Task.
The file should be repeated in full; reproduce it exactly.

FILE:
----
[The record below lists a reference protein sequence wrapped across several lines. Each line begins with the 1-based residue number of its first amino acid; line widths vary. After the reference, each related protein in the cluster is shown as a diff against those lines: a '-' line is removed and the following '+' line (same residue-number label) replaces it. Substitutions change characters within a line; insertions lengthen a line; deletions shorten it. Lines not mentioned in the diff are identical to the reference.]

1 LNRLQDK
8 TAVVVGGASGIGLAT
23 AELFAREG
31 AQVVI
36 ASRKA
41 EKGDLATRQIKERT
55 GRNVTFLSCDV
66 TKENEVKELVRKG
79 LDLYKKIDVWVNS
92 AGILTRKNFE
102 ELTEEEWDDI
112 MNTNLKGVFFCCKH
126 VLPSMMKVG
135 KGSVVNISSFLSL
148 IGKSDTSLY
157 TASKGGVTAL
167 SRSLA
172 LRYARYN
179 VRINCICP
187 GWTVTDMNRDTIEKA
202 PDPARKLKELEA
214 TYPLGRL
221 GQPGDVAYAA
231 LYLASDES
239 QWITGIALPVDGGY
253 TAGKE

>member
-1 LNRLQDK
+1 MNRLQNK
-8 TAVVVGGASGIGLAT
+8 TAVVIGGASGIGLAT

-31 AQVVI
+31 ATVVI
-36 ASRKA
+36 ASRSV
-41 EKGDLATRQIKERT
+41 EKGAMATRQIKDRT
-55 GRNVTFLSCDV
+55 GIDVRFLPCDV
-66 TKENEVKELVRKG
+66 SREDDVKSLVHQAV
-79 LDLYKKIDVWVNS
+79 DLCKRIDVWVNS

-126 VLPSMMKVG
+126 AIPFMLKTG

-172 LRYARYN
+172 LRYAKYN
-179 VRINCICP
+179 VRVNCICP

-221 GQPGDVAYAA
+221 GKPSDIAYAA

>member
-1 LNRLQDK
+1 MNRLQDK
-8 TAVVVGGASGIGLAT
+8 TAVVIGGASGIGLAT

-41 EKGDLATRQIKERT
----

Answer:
[The record below lists a reference protein sequence wrapped across several lines. Each line begins with the 1-based residue number of its first amino acid; line widths vary. After the reference, each related protein in the cluster is shown as a diff against those lines: a '-' line is removed and the following '+' line (same residue-number label) replaces it. Substitutions change characters within a line; insertions lengthen a line; deletions shorten it. Lines not mentioned in the diff are identical to the reference.]

1 LNRLQDK
8 TAVVVGGASGIGLAT
23 AELFAREG
31 AQVVI
36 ASRKA
41 EKGDLATRQIKERT
55 GRNVTFLSCDV
66 TKENEVKELVRKG
79 LDLYKKIDVWVNS
92 AGILTRKNFE
102 ELTEEEWDDI
112 MNTNLKGVFFCCKH
126 VLPSMMKVG
135 KGSVVNISSFLSL
148 IGKSDTSLY
157 TASKGGVTAL
167 SRSLA
172 LRYARYN
179 VRINCICP
187 GWTVTDMNRDTIEKA
202 PDPARKLKELEA
214 TYPLGRL
221 GQPGDVAYAA
231 LYLASDES
239 QWITGIALPVDGGY
253 TAGKE

>member
-1 LNRLQDK
+1 MNRLQNK
-8 TAVVVGGASGIGLAT
+8 TAVVIGGASGIGLAT

-31 AQVVI
+31 ATVVI
-36 ASRKA
+36 ASRSV
-41 EKGDLATRQIKERT
+41 EKGAMATRQIKDRT
-55 GRNVTFLSCDV
+55 GIDVRFLPCDV
-66 TKENEVKELVRKG
+66 SREDDVKSLVHQAV
-79 LDLYKKIDVWVNS
+79 DLCKRIDVWVNS

-126 VLPSMMKVG
+126 AIPFMLKTG

-172 LRYARYN
+172 LRYAKYN
-179 VRINCICP
+179 VRVNCICP

-221 GQPGDVAYAA
+221 GKPSDIAYAA

>member
-1 LNRLQDK
+1 MNRLQDK
-8 TAVVVGGASGIGLAT
+8 TAVVIGGASGIGLAT

-41 EKGDLATRQIKERT